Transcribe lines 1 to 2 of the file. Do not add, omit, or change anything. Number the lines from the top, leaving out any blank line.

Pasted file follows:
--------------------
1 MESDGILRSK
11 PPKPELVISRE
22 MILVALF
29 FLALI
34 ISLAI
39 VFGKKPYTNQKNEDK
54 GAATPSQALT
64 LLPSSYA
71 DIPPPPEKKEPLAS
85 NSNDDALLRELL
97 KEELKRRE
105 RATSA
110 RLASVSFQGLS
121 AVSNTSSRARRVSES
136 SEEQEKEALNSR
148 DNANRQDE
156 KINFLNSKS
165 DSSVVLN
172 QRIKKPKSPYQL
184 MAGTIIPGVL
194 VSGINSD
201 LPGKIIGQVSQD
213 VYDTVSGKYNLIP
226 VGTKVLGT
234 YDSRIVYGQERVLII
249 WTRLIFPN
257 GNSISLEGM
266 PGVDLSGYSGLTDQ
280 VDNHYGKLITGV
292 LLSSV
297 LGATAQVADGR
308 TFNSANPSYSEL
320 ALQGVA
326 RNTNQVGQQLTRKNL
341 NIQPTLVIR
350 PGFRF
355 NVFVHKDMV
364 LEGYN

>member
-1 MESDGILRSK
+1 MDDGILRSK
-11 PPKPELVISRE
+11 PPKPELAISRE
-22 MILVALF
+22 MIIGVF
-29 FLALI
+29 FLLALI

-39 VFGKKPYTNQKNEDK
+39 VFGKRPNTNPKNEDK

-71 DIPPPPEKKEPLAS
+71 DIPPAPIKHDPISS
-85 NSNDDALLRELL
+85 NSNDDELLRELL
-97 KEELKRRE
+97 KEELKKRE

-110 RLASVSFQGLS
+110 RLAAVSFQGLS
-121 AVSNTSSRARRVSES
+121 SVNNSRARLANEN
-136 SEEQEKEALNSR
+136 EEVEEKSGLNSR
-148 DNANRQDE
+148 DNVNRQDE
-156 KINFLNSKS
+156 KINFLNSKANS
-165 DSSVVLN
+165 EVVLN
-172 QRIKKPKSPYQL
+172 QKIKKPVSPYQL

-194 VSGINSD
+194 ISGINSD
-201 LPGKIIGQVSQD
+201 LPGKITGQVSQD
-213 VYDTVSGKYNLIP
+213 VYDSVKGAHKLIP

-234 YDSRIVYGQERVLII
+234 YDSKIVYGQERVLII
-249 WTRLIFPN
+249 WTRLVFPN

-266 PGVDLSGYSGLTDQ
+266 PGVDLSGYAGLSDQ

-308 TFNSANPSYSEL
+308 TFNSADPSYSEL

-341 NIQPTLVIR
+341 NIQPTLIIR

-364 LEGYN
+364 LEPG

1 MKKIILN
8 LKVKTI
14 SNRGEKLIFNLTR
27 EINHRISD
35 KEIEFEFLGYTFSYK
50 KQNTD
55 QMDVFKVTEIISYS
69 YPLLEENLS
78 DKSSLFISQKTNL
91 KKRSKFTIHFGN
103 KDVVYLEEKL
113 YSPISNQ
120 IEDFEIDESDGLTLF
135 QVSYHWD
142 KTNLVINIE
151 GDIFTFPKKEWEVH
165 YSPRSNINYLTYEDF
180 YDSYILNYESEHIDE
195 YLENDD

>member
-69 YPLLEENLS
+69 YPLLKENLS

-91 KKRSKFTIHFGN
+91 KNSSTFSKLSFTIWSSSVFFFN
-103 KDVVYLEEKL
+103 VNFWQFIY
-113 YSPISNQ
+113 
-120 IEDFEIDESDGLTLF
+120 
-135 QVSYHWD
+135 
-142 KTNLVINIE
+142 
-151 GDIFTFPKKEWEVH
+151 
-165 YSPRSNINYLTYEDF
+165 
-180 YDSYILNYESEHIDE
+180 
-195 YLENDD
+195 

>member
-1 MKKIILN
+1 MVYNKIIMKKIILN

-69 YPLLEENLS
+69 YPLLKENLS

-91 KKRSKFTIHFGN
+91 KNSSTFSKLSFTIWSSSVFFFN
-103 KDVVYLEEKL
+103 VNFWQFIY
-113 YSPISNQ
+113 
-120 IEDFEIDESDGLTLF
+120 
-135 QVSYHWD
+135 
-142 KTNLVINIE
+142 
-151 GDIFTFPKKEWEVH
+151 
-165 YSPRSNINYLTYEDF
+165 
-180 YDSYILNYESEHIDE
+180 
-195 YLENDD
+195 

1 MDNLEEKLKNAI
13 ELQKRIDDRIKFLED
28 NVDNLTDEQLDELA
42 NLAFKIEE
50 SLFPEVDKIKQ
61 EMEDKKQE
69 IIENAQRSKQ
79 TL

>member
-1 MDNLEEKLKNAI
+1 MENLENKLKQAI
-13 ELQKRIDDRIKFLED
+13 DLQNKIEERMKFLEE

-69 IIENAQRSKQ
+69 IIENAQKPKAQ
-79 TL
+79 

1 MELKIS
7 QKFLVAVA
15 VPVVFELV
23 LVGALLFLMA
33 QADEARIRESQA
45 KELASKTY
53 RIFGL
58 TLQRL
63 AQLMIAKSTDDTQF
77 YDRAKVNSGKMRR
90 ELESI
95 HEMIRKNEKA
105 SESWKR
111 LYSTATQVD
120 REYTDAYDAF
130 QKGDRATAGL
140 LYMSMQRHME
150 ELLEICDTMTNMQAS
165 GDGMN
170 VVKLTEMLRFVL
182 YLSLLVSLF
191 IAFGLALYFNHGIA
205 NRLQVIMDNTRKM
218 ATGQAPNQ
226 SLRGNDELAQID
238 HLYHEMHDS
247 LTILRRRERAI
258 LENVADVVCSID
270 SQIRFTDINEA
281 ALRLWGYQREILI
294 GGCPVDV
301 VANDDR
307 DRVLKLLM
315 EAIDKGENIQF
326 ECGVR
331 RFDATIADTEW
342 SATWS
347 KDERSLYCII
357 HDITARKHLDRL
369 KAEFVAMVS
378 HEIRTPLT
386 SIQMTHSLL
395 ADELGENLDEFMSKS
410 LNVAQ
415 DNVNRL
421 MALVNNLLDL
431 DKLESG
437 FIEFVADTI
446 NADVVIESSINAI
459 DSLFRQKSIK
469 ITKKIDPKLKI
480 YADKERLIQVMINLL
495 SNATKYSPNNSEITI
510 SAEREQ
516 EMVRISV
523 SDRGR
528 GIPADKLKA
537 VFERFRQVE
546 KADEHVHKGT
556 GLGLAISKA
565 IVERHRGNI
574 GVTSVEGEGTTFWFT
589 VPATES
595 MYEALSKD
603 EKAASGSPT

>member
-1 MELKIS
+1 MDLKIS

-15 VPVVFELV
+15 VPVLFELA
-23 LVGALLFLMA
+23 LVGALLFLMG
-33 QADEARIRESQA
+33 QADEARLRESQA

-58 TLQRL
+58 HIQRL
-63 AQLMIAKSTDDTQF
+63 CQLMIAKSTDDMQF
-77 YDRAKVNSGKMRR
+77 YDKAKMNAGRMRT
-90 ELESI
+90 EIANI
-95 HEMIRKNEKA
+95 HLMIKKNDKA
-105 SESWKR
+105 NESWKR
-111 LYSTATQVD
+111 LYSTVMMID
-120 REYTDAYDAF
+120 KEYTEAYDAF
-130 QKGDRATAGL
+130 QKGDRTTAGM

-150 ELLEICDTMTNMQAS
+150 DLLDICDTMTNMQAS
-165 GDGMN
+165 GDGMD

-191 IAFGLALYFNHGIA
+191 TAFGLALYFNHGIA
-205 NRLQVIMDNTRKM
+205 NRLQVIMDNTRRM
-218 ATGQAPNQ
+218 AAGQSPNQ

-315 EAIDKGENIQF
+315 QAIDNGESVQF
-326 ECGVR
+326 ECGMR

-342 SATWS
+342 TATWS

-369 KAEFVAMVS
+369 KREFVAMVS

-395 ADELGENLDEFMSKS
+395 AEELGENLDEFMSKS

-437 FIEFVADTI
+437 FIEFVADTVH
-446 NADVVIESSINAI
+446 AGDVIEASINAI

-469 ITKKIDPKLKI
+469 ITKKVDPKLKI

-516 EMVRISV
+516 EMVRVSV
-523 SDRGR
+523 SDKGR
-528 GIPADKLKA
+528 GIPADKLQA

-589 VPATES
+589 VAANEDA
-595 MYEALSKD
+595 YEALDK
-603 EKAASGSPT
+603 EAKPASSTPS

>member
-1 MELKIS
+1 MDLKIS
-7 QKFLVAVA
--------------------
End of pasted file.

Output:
1 MESDGILRSK
11 PPKPELVISRE